What a spectacular day is would be if we could have a President of the United States who might include in his inaugural address something such as this lesson on government:

A wise and frugal government, which shall restrain men from injuring one another, which shall leave them otherwise free to regulate their own pursuits of industry and improvement, and shall not take from the mouth of labor the bread it has earned–this is the sum of good government.

Oh what would it be like if the President believed it essential that the federal government were to practice these principles:

Equal and exact justice to all men, of whatever state or persuasion, religious or political; peace, commerce, and honest friendship with all nations, entangling alliances with none; the support of the state governments in all their rights, as the most competent administrations for our domestic concerns and the surest bulwarks against anti-republican tendencies (that is small a “r” for principles republican government, not the Republican Party); the preservation of the general government in its whole Constitutional vigor, as the sheet anchor of our peace at home and safety abroad.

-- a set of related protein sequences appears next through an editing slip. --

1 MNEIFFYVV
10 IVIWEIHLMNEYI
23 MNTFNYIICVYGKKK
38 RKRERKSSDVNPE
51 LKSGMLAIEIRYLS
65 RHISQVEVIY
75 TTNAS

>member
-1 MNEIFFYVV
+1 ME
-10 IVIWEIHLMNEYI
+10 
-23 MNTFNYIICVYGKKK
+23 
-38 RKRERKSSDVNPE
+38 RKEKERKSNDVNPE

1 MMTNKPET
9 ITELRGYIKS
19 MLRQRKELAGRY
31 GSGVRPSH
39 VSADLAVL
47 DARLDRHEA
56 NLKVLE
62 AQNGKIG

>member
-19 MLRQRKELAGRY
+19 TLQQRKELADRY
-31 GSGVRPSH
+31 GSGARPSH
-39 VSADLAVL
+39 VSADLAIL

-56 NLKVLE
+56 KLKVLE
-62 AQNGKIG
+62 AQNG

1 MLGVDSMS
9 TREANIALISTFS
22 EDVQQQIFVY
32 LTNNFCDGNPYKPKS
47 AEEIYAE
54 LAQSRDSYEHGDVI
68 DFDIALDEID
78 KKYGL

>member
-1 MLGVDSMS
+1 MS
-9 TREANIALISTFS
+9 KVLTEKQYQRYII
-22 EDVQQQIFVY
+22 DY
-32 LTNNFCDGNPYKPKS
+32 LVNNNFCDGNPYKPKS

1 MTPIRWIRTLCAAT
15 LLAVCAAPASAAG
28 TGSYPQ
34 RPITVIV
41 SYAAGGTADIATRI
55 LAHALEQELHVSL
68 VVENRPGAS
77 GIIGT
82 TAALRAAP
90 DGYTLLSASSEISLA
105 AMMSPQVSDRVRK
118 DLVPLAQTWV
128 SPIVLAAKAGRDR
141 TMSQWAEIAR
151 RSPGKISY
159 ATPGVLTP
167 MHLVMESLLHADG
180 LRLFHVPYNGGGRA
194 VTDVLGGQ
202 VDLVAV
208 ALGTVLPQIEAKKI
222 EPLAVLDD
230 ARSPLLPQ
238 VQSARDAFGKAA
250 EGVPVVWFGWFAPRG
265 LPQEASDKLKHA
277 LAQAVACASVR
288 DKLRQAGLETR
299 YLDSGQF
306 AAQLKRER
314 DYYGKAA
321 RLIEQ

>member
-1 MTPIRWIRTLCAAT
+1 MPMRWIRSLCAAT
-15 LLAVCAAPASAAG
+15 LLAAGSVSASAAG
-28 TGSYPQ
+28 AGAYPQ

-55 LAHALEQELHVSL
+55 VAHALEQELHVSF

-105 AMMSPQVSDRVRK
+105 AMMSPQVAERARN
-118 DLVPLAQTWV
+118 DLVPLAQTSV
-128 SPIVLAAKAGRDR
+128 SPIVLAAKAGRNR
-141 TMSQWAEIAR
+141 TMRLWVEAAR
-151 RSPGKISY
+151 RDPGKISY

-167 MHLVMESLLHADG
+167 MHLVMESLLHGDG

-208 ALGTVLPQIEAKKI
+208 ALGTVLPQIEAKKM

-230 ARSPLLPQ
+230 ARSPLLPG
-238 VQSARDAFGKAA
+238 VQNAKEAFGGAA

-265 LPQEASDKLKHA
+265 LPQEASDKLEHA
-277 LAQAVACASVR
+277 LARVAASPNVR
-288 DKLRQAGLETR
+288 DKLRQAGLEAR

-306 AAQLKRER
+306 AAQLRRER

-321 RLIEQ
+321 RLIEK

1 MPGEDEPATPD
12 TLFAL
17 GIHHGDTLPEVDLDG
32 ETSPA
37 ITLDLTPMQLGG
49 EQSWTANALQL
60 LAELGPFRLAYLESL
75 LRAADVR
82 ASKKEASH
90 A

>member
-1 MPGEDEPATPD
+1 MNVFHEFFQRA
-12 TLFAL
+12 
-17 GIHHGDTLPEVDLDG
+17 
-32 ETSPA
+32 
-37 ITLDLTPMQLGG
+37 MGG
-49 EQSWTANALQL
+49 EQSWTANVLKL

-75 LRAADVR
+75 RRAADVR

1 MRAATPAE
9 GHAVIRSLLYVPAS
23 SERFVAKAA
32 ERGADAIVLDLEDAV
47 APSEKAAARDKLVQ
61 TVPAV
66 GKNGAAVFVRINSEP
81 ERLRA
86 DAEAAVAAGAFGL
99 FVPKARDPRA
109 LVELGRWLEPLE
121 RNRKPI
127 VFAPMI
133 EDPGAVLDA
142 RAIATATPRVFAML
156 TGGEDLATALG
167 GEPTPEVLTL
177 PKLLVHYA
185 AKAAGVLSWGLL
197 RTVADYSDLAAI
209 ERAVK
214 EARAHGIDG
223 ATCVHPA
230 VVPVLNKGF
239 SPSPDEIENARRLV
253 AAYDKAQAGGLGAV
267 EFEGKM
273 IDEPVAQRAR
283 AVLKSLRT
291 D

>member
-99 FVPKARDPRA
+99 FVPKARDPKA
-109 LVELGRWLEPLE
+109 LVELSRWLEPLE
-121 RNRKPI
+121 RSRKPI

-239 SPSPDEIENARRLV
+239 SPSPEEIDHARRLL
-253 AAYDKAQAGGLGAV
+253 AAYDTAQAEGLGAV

Such a President would review his first few years in office and write:

A noiseless course, not meddling with the affairs of others, unattractive of notice, is a mark that society is going on in happiness. If we can prevent the government from wasting the labors of the people under the pretense of taking care of them, they must become happy.

This President had clearly understood what what another President would put so succinctly: “government is not the solution to our problem; government is the problem”.

Nothing would better represent America than to have a person of such honor in the White House that they would incur considerable personal debt entertaining guests, including official representatives of foreign governments! For someone like this would not be bitter, but would cheerfully share after his Presidency that he had “added nothing to my private fortune during my public service, and of retiring with hands as clean as they are empty”. What a tremendous example from the highest office in the land, to take on debt in a effort to ensure there was no doubt as to his honesty and integrity with the people’s money!

It is possible in our horribly degraded, selfish, and immoral society to find such a person as this, one who would serve the people out of duty rather than self-aggrandizement? I do not know, but when I find him, I will surely support him. Until that day, my heart is attached to the hope of that once found in days past.